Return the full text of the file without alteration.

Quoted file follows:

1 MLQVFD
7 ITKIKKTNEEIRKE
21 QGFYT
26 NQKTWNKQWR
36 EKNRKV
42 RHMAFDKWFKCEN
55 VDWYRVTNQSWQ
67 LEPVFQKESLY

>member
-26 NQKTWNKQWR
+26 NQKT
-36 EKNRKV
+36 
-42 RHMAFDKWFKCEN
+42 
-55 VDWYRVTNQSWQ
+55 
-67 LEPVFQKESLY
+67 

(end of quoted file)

1 MLQVFD
7 ITKIKKTNEEIRKE
21 QGFYT
26 NQKTWNKQWR
36 EKNRKV
42 RHMAFDKWFKCEN
55 VDWYRVTNQSWQ
67 LEPVFQKESLY

>member
-26 NQKTWNKQWR
+26 NQKT
-36 EKNRKV
+36 
-42 RHMAFDKWFKCEN
+42 
-55 VDWYRVTNQSWQ
+55 
-67 LEPVFQKESLY
+67 